The Mediterranean diet well known for its beneficial health effects, including mood enhancement, is characterised by the relatively high consumption of extra virgin olive oil (EVOO), which is rich in bioactive phenolic compounds. Over 200 phenolic compounds have been associated with Olea europaea, and of these, only a relatively small fraction have been characterised. Utilising the OliveNetTM library, phenolic compounds were investigated as potential inhibitors of the epigenetic modifier lysine-specific demethylase 1 (LSD1). Furthermore, the compounds were screened for inhibition of the structurally similar monoamine oxidases (MAOs) which are directly implicated in the pathophysiology of depression. Molecular docking highlighted that olive phenolics interact with the active site of LSD1 and MAOs. Protein–peptide docking was also performed to evaluate the interaction of the histone H3 peptide with LSD1, in the presence of ligands bound to the substrate-binding cavity. To validate the in silico studies, the inhibitory activity of phenolic compounds was compared to the clinically approved inhibitor tranylcypromine. Our findings indicate that olive phenolics inhibit LSD1 and the MAOs in vitro. Using a cell culture model system with corticosteroid-stimulated human BJ fibroblast cells, the results demonstrate the attenuation of dexamethasone- and hydrocortisone-induced MAO activity by phenolic compounds. The findings were further corroborated using human embryonic stem cell (hESC)-derived neurons stimulated with all-trans retinoic acid. Overall, the results indicate the inhibition of flavin adenine dinucleotide (FAD)-dependent amine oxidases by olive phenolics. More generally, our findings further support at least a partial mechanism accounting for the antidepressant effects associated with EVOO and the Mediterranean diet.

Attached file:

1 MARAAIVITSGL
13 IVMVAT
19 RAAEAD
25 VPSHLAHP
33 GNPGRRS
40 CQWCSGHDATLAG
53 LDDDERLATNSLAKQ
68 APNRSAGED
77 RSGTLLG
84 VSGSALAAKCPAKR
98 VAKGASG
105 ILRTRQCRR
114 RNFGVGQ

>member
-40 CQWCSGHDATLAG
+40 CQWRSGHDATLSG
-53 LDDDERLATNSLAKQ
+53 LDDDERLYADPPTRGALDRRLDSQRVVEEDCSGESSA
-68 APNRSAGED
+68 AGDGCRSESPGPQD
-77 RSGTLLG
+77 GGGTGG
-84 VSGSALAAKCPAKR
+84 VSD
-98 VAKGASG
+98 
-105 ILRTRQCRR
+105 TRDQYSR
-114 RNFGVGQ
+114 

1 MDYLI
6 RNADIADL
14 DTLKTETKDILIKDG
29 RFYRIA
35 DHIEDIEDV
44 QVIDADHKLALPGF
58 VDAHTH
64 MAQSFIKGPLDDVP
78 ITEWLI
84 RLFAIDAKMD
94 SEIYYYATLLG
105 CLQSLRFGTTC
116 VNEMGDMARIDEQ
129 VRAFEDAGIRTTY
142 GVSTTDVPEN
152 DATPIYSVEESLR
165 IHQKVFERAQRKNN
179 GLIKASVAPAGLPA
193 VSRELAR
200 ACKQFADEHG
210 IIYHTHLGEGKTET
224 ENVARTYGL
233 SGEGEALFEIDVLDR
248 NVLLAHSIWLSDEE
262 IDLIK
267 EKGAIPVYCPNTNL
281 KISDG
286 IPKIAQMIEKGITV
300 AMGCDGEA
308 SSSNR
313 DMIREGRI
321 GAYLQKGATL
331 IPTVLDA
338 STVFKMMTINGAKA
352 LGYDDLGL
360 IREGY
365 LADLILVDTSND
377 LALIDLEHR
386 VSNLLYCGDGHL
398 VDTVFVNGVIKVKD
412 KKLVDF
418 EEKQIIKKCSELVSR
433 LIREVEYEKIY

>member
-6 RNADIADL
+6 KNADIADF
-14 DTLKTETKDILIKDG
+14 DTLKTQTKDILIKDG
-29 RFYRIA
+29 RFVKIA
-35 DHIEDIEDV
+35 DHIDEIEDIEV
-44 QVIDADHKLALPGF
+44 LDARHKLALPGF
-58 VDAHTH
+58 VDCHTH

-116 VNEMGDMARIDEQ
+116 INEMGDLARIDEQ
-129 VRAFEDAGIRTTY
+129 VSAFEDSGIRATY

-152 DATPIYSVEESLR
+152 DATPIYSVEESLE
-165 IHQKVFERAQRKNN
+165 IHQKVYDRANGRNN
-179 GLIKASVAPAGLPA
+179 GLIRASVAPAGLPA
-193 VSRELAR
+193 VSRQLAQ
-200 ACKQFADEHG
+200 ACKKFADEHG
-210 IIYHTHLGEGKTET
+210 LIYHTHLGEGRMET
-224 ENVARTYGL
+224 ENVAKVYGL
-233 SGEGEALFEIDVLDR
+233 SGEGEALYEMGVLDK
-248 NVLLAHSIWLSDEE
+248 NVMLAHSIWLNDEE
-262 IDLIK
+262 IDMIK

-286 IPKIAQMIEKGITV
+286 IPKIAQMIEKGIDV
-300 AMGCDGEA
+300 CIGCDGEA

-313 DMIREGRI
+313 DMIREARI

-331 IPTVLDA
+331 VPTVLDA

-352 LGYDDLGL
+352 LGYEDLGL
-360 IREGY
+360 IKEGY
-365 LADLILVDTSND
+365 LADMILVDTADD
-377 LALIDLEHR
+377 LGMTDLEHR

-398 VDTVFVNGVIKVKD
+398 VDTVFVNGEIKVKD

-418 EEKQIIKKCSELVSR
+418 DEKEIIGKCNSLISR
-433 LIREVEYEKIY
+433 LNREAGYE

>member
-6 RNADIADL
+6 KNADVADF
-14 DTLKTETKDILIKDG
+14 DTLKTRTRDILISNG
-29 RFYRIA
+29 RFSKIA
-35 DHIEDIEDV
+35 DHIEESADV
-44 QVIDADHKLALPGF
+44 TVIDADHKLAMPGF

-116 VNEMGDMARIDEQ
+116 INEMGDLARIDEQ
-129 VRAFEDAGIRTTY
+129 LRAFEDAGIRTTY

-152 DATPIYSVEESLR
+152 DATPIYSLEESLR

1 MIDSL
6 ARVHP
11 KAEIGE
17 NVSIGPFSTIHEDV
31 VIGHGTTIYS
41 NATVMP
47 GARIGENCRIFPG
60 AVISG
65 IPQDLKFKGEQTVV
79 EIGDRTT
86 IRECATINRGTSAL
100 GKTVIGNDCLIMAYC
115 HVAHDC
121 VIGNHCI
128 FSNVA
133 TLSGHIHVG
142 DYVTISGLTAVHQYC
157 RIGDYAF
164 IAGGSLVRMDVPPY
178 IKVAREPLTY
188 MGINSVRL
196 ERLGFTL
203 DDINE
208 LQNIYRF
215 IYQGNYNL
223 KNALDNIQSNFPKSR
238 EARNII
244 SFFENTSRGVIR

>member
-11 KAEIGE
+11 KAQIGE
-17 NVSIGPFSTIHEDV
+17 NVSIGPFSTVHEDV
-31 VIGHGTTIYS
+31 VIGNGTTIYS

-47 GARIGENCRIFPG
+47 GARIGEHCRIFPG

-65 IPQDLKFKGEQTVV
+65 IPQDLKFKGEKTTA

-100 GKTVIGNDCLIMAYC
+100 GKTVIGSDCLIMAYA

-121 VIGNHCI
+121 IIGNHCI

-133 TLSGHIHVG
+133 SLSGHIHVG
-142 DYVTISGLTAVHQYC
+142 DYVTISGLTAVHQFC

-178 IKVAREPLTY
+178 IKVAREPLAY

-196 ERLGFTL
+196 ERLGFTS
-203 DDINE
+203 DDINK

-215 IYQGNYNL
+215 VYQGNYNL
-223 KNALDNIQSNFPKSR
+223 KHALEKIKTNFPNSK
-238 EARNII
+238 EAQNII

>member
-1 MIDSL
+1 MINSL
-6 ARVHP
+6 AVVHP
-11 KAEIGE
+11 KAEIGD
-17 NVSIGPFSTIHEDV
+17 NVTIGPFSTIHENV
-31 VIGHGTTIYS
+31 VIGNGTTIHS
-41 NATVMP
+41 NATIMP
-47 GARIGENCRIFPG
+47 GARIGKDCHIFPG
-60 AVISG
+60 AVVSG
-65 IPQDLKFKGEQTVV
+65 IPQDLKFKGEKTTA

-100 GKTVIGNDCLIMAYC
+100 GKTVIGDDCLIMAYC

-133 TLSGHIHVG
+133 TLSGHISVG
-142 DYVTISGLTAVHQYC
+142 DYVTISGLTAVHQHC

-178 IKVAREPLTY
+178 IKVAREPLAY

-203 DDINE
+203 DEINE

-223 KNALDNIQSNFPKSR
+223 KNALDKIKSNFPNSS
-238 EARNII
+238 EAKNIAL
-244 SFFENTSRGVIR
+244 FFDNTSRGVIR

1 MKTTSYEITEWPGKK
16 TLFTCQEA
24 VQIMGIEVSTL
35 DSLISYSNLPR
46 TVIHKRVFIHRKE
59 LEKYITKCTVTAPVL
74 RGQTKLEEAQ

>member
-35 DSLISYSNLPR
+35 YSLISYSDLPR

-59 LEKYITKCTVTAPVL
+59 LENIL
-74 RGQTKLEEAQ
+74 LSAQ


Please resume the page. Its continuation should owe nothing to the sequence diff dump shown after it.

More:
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    Resolving conjugated polymer film morphology with polarised transmission and time-resolved emission microscopy
    Xu, Y ; Sun, L ; Ghiggino, KP ; Smith, TA (IOP Publishing, 2024-07-01)
    The alignment of chromophores plays a crucial role in determining the optoelectronic properties of materials. Such alignment can make interpretation of fluorescence anisotropy microscopy (FAM) images somewhat ambiguous. The time-resolved emission behaviour can also influence the fluorescence anisotropy. This is particularly the case when probing excitation energy migration between chromophores in a condensed phase. Ideally information concerning the chromophoric alignment, emission decay kinetics and fluorescence anisotropy can be recorded and correlated. We report on the use of polarised transmission imaging (PTI) coupled with both steady-state and time-resolved FAM to enable accurate identification of chromophoric alignment and morphology in thin films of a conjugated polydiarylfluorene. We show that the combination of these three imaging modes presents a comprehensive methodology for investigating the alignment and morphology of chromophores in thin films, particularly for accurately mapping the distribution of amorphous and crystalline phases within the thin films, offering valuable insights for the design and optimization of materials with enhanced optoelectronic performance.